Medtronic Canada has announced it has received a Health Canada licence for its recapturable, self-expanding CoreValve Evolut R System. A press release reports that the licence means that the transcatheter aortic valve implantation (TAVI) system is now the first and only recapturable and repositionable device available in Canada. It adds that the device can be used to treat severe aortic stenosis in patients who are at high or extreme risk for surgery.
Designed to treat patients with aortic stenosis, the CoreValve Evolut R System is built on the proven foundation and procedural success of the CoreValve system, which has been implanted in more than 75,000 patients in 60 countries.
The new system consists of the CoreValve Evolut R transcatheter valve and the EnVeo R delivery System, which features an InLine sheath that significantly reduces the profile to the lowest on the market (14Fr equivalent, less than 1/5inch). A smaller profile size provides a greater opportunity to treat an expanded patient population with smaller vessels (down to 5mm), through the preferred transfemoral access route, which may minimizse the risk of major vascular complications in some patients.
Based on the knowledge gained through the extensive experience with the CoreValve system, the Evolut R is optimised to increase conformability and sealing at the annulus, while maintaining supra-annular valve positioning for improved blood flow and haemodynamic performance. An extended sealing skirt on the 26mm and 29mm valve sizes is intended to further promote valve sealing at the annulus.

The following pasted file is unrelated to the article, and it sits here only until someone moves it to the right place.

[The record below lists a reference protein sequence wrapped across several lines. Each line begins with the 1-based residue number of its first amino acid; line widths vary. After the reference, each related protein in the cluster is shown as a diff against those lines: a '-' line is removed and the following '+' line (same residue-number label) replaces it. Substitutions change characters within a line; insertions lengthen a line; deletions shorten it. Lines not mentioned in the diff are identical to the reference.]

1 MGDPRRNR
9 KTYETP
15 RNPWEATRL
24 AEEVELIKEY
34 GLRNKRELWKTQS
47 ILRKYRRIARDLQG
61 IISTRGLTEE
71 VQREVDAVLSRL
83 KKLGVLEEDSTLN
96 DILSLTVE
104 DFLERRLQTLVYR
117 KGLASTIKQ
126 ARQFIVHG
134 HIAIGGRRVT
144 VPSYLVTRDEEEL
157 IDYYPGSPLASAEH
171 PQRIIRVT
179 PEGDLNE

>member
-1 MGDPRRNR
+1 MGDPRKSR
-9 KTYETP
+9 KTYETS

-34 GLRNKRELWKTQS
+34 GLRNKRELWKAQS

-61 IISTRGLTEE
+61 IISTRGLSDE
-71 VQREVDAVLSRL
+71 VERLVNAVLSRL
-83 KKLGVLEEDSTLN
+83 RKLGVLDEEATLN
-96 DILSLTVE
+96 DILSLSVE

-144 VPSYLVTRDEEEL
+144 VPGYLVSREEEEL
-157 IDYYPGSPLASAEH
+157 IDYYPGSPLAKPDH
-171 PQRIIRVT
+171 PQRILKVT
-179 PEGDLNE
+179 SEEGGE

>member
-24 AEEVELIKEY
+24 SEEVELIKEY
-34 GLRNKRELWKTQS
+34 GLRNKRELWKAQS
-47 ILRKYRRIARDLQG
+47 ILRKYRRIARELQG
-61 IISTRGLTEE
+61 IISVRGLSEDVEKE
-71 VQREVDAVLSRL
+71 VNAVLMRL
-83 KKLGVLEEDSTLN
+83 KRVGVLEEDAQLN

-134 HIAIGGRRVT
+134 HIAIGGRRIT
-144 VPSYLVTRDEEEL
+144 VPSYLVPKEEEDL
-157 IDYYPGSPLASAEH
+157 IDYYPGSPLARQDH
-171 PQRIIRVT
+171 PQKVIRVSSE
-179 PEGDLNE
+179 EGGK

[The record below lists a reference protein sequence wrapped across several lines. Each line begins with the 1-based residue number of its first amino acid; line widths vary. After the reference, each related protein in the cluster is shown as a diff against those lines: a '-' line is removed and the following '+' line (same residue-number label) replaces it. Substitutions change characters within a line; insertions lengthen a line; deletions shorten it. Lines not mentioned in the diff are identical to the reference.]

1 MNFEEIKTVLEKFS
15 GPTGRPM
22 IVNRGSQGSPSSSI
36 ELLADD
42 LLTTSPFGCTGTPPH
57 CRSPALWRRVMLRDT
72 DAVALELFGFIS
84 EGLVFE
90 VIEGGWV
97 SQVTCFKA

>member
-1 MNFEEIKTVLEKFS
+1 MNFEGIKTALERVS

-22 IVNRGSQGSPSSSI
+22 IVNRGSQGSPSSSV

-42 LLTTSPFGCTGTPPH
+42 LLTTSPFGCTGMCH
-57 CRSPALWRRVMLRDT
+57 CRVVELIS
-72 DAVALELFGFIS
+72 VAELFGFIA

Michael Blackwell, senior director of director of the CardioVascular Group at Medtronic Canada, says: “Obtaining a Health Canada licence for Evolut R marks a significant milestone for Medtronic and TAVI, and ushers in a new era in transcatheter aortic valves with advanced, recapturable capabilities. This licence is an outcome of our commitment to building a market‑leading innovation pipeline in the transcatheter space, and we look forward to supporting heart teams as they look to next-generation technologies that optimise valve performance for a broad range of patients.”